Encyclopedia of Jews in the Islamic World

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Subject: Jewish Studies

Executive Editor: Norman A. Stillman

The Encyclopedia of Jews in the Islamic World Online (EJIW) is the first cohesive and discreet reference work which covers the Jews of Muslim lands particularly in the late medieval, early modern and modern periods. The Encyclopedia of Jews in the Islamic World Online is updated with newly commissioned articles, illustrations, multimedia, and primary source material. 

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Qafiḥ, Joseph

(517 words)

Author(s): Yosef Tobi
Joseph Qafiḥ, the scion of a great rabbinical family in Yemen, was born in Sanʿa in 1918. His father, David Qafiḥ, the headmaster of the modern Jewish school in Sanʿa, died when Joseph was only one year old, and he grew up in the home of his grandfather Yiḥye Qafiḥ, the founder of the Dor Deʿa (Generation of Knowledge) enlightenment movement. With his grandfather he studied Bible,  Talmud, medieval Judeo-Arabic literature, especially the philosophical writings of Saʿadya Gaon and Maimonides, as well as astronomy and other secular subjects, and devel…

Qafiḥ, Yiḥye

(741 words)

Author(s): Yosef Tobi
Born in Sanʿa in 1849, Yiḥye Qafiḥ was the most outstanding Jewish scholar of his generation in Yemen. One of his teachers was Yiḥye Qoraḥ (1840–1881), the country’s first enlightened scholar, in whose home he grew up after the death of his father. But while the teacher accepted the mysticism of the Kabbala, the pupil had more radical ideas and came to the conclusion that Kabbala was false and religiously harmful, and that its classic text, the Zohar, was not written by the second-century tanna Simeon Bar Yoḥay as traditionally believed, but by Moses de Leon, who claime…

Qāʾid al-Yahūd

(8 words)

Author(s): Norman A. Stillman
see Tunisia Norman A. Stillman

Qajar Dynasty

(8 words)

Author(s): Norman A. Stillman
see Iran/Persia Norman A. Stillman

Qalʿat Banī Ḥammād

(515 words)

Author(s): Norman A. Stillman
Qalʿat Banī Ḥammād (also known as Qalʿat Ḥammād and Qalʿat Abī Ṭawīl) was the capital of the Hammadid dynasty in the Central Maghreb (today Algeria) during the eleventh and twelfth centuries. The fortified town, which today lies in ruins, sits in the Maadid Mountains and dominates the Hodna Plain 500 meters (1,640 feet) below. The site was chosen by Ḥammād ibn Buluggīn in 1008 as his stronghold when he broke from the authority of his nephew, the Zirid ruler in Qayrawan, Bādīs ibn al-Manṣūr (r. 996–1016). At first, the population of the town was mainly made up of Ḥammād’s fel…

Qānūn-i Khayr-khwāh

(361 words)

Author(s): Orly R. Rahimiyan
Qānūn-i Khayr-khwāh (Pers. The Goodwill Center) is a Jewish charitable organization that helps build hospitals, medical clinics, and orphanages throughout Iran. In the early 1940s the Qānūn-i Javānān-i Īsrā'īl-i Irān (Pers. Center for Young Jews of Iran) was established by doctors and young Iranian Jews to aid the needy, raise living standards, and improve sanitary conditions in the Jewish quarter (Pers. maḥalla) of Tehran. Many of its members were at first greatly influenced by the leftist ideologies of their time but became devoted Zionists in later years. During World War II, u…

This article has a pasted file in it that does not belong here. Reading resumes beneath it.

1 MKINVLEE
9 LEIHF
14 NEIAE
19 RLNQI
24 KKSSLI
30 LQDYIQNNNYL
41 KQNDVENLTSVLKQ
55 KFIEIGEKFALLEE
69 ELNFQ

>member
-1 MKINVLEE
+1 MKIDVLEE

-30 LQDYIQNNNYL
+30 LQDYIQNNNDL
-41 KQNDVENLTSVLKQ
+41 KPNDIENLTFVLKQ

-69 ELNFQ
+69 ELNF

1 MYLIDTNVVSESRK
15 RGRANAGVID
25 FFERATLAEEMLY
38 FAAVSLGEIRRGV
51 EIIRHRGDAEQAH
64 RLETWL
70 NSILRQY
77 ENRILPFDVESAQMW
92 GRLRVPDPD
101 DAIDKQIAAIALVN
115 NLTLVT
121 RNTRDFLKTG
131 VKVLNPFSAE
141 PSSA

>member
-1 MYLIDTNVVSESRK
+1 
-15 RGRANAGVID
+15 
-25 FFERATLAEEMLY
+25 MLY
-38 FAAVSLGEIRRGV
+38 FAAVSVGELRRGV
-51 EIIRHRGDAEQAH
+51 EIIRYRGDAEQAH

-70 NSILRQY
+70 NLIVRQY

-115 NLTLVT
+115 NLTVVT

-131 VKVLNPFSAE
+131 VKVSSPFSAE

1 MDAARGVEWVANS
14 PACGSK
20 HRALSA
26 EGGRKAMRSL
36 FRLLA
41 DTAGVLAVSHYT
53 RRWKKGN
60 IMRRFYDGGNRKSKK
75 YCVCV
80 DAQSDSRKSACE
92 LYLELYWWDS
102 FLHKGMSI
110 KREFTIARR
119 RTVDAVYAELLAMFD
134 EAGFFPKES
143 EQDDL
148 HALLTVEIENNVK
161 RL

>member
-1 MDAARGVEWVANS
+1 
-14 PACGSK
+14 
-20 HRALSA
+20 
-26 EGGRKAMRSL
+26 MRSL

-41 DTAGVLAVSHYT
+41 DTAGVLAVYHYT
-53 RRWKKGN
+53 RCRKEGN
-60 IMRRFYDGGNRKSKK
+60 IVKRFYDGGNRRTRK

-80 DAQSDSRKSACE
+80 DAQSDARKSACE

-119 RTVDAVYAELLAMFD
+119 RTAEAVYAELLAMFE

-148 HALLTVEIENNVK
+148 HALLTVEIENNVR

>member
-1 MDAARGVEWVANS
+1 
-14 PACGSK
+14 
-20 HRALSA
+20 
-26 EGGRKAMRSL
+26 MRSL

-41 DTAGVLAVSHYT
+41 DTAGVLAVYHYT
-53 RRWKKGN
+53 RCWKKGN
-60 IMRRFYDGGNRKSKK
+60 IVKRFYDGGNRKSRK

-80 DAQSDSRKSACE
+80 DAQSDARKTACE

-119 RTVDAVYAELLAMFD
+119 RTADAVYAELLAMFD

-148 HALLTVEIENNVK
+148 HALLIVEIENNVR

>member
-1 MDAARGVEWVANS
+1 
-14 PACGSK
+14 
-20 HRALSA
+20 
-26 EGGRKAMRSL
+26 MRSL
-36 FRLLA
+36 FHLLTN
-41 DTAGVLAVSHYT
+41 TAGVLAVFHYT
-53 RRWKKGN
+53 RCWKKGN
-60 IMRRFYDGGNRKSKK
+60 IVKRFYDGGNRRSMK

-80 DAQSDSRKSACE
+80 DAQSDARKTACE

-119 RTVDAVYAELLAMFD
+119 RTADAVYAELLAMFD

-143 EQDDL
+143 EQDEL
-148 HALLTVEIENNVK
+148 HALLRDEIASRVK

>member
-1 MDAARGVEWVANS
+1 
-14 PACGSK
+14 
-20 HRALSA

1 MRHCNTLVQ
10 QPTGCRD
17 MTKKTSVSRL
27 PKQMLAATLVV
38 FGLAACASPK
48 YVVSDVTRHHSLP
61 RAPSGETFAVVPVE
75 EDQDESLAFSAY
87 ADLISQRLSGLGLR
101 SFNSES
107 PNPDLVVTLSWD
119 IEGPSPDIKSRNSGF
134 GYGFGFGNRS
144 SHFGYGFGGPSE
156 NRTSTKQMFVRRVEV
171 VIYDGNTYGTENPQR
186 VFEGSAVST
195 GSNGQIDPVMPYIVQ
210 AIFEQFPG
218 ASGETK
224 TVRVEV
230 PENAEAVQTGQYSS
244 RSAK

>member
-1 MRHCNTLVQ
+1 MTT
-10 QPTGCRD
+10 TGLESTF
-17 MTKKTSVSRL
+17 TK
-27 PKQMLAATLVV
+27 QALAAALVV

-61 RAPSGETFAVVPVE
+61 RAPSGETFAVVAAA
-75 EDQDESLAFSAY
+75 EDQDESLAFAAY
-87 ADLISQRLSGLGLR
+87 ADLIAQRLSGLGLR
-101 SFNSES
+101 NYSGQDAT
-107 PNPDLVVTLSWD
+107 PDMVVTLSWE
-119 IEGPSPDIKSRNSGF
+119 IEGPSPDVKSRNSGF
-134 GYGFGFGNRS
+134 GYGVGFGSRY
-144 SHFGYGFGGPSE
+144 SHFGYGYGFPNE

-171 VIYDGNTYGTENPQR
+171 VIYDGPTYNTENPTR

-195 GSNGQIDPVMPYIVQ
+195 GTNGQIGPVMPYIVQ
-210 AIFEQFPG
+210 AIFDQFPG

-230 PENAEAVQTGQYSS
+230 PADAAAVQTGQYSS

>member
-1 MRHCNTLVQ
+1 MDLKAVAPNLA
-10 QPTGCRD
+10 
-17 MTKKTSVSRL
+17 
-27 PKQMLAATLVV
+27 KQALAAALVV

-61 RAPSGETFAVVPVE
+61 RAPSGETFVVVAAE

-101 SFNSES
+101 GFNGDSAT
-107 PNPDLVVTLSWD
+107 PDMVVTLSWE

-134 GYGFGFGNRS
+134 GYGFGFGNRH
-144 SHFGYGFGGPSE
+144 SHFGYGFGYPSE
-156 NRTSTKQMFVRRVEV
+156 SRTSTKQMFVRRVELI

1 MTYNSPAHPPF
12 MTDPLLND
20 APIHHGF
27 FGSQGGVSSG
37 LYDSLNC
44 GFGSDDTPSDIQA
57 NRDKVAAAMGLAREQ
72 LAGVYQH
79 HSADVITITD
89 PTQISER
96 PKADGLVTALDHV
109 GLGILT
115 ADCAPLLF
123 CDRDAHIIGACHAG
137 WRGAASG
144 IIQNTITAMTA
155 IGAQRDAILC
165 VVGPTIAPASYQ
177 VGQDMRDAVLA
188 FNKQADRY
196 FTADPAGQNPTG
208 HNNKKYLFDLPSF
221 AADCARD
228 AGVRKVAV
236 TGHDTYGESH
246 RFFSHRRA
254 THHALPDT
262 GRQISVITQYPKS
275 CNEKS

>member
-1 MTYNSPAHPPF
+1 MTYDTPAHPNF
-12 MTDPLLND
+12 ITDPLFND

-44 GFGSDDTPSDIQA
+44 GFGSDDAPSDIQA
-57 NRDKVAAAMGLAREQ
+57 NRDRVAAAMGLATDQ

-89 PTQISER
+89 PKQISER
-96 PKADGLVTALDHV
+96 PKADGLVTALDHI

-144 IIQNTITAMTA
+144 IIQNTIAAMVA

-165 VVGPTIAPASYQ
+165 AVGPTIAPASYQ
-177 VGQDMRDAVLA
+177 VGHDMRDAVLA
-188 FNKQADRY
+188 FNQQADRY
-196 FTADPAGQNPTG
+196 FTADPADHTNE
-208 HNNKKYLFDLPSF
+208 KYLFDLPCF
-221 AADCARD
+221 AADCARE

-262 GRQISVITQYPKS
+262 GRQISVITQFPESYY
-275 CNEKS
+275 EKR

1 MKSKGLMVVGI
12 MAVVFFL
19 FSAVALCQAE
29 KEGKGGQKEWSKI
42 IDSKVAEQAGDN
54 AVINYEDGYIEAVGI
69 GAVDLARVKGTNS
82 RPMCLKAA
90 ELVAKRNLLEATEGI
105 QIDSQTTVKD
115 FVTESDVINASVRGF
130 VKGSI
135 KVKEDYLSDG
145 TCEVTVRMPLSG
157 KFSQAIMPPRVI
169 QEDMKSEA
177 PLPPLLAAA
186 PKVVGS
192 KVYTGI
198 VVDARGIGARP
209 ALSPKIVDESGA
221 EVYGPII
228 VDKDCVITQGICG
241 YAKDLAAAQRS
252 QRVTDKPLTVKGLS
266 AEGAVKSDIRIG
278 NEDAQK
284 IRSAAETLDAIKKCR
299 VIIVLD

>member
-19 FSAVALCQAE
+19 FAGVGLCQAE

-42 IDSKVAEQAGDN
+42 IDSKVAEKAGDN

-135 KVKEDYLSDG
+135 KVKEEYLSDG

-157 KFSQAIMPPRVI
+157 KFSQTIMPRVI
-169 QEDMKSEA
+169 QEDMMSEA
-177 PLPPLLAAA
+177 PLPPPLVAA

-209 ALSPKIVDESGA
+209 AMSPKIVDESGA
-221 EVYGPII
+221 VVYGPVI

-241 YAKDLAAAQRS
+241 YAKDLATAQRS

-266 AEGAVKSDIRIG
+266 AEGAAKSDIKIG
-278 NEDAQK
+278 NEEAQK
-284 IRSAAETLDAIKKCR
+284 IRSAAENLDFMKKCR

Qasmūna bat Ismā‛īl

(673 words)

Author(s): Esperanza Alfonso
The scant information available on Qasmūna bat Ismāʿīl comes from two Arabic sources: Nuzhāt al-julasā' fī ash‛ār al-nisā' (86-87), an anthology of women's poetry compiled by the fifteenth-century Egyptian scholar al-Suyūṭī (d. 1505), and Nafḥ al-Ṭī b (2: 356), a literary-historical compilation by the North African historian al-Maqqarī (d. 1626). The two accounts, while slightly different, probably both draw from Kitāb al-Mughrib fī Ḥulā l-Maghrib, by the thirteenth-century Andalusian littérateur Ibn Sa‛īd al-Maghribī (al-Suyūṭī explicitly acknowledges it as…

Qayrawan

(2,303 words)

Author(s): Menahem Ben-Sasson
Qayrawan (Kairouan; Ar. al-Qayrawān) is a town in central Tunisia, 156 kilometers (97 miles) from Tunis and 57 kilometers (35 miles) from Sousse. It was traditionally believed to have been founded as a military base (Ar. miṣr) by ʿUqba ibn Nāfiʿ, but was actually built on the ruins of an ancient town named Qūniya or Qamūniya. Three dynasties controlled the town: the Aghlabids (810–912), the Fatimids (912–972), and their vassals the Zirids (972–1057). Throughout its history the town was a battleground for rebel activity by local Berber tribes, particularly the Kutama Berbers. According …

Qayyāra, Simeon

(837 words)

Author(s): Roni Shweka
Simeon Qayyāra was a rabbinical scholar in ninth-century Iraq and the author of Halakhot Gedolot. He probably came from Basra, and his cognomen, Qayyāra, can be interpreted as “seller (or maker) of tar” (Ar. qār or qīr). He probably lived in the mid-ninth century, and the information about him given by Abraham ibn Da’ud in his Book of Tradition (Heb. Sefer ha-Qabbala) cannot be correct. The French and Ashkenazi tradition erroneously interchanges Simeon Qayyāra with Yehuday Gaon, attributing Halakhot Gedolot to Yehuday. In the late halakhic literature, Simeon is simply called baʿal hala…